EV Tax Credit Loophole: Learn How to Save
The Inflation Reduction Act spells out specific guidelines for individuals claiming the Federal EV Tax Credit. Half of the credit depends on at least half of the battery components being manufactured in North America. The other half requires 40% of the critical minerals sourced from the US or a trade partner. These are strict terms for anyone looking to buy an electric vehicle, but consumers should be aware of an EV Tax Credit loophole.
What is the EV Tax Credit loophole?
For EVs to be subject to strict guidelines, which are only getting stricter by the day, the electric vehicle must be purchased by an individual. Under the Inflation Reduction Act, leased vehicles are categorized as commercial vehicles and not subject to the same requirements. This is the loophole, but there are a few things to consider.
Who gets the tax break when an EV is leased?
In today’s market, leasing might be the best option for many parties, but as the consumer, you must be careful. The consumer doesn’t receive the tax break when a vehicle is leased; the dealership does. As much as we would love all dealerships to look out for their customers, they are not obligated to pass on the Federal EV Tax Credit to the consumer.
The lessor still owns a leased vehicle, even while the consumer is driving it. Because you never actually own the vehicle, the rules are different.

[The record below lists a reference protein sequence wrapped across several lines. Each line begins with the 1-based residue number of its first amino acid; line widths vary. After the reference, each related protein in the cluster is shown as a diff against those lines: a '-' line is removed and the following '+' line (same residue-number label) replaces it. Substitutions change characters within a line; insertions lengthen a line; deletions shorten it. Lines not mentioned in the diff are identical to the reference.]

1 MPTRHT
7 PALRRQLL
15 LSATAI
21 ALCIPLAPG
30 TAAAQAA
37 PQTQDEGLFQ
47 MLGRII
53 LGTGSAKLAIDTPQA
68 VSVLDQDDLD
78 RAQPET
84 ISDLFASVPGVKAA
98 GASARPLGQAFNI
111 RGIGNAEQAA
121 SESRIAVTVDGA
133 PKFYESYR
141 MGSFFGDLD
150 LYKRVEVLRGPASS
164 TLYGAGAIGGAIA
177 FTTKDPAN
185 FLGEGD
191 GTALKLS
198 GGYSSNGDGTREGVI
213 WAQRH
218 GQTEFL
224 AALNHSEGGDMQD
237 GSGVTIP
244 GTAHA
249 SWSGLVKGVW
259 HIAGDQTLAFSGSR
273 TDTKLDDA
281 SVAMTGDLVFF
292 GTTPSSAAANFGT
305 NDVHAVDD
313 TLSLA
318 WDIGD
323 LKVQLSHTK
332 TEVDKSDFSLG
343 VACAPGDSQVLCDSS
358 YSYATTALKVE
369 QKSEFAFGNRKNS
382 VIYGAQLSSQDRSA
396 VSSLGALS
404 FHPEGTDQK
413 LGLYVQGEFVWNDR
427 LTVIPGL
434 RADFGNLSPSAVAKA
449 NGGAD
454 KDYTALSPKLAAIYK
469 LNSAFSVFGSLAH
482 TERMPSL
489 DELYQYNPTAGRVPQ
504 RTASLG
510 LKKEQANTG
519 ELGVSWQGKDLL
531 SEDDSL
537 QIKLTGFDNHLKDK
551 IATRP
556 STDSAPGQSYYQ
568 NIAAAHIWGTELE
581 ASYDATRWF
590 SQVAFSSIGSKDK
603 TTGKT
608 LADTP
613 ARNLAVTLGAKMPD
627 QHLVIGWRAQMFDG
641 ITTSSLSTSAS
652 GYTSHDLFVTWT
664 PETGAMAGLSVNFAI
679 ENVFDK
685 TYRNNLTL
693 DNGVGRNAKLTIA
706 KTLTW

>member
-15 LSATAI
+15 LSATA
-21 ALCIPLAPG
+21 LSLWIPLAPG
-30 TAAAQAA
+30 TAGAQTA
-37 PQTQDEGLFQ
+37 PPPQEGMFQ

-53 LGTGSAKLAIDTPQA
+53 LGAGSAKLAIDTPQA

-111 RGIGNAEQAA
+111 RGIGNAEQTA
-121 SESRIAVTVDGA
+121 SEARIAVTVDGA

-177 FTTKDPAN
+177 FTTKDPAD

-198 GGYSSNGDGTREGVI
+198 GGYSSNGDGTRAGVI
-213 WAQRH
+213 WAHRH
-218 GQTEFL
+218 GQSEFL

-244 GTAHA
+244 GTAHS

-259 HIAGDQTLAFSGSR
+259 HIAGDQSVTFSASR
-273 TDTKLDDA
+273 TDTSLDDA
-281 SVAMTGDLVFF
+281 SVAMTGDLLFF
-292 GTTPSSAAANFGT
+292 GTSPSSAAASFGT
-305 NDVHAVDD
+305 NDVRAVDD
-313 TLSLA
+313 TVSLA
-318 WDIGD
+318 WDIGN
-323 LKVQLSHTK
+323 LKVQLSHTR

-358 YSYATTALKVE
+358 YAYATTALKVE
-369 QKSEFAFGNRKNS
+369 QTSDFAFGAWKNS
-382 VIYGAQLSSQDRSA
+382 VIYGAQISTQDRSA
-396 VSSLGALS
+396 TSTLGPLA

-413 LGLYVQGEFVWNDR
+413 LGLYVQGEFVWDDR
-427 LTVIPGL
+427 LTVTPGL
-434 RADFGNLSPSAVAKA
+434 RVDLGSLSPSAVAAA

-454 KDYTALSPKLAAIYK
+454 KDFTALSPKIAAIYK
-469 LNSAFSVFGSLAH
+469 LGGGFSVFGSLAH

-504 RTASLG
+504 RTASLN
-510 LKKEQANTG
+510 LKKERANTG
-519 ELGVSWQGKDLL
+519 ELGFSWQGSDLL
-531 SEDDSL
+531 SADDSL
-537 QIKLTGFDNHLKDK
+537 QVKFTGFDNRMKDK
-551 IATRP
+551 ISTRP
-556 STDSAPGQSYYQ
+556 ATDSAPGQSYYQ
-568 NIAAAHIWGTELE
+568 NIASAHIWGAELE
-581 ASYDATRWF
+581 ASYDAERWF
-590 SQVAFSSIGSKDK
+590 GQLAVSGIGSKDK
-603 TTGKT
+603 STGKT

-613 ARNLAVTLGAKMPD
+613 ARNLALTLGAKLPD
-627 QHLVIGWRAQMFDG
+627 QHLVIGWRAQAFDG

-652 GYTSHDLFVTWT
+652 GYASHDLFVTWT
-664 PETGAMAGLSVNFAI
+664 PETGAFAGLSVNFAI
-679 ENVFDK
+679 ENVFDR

Some manufacturers are passing on savings for leased EVs
Hyundai and Kia are two auto brands passing along savings to consumers. Hyundai has the Ioniq 5 listed with a $499 per month lease deal, including a “$7,500 Total EV Lease Reward.” Kia also offers a $7,500 bonus on 2023 EV6 models leased while only offering $3,750 for purchased models, according to Cars.com.
Although some automakers pass the savings to consumers, some are not. Tesla, which is the largest seller of EVs in the United States, doesn’t offer a discount. Unfortunately, they are under no obligation to do so.
Could this EV Tax Credit loophole create a boom for vehicle leasing?
Although leasing a vehicle has pros and cons, it could be a great way for many drivers to test the EV waters. At least with a lease, these consumers will know they only have the vehicle for a short time. Many automakers offer early termination language in their lease agreements.
In addition to being a safe way to get comfortable with EVs, drivers will benefit from lower payments and the ability to take the tax credit immediately. Because the dealership receives the tax credit, the savings can be applied to monthly payments. This is a great way to enjoy the savings once the lease agreement is signed. Provided the automaker passes the savings to the consumer.
Those drivers buying their EVs are limited in the models they can drive to receive the full Federal EV Tax Credit. The must also wait to file their tax return to take the credit.
Do used EVs fall under the same strict requirements?
Although not an EV Tax Credit loophole, purchasing a used model is another way to enjoy a tax credit and spend less for an electric vehicle. Pre-owned EVs must be at least two years old, has an MSRP of $25,000 or less, and the credit can only be claimed once.
The tax break for used electric vehicles is $4,000 or 30% of the sale price, whichever is less. This could be a viable alternative for consumers that don’t want to enter a lease contract.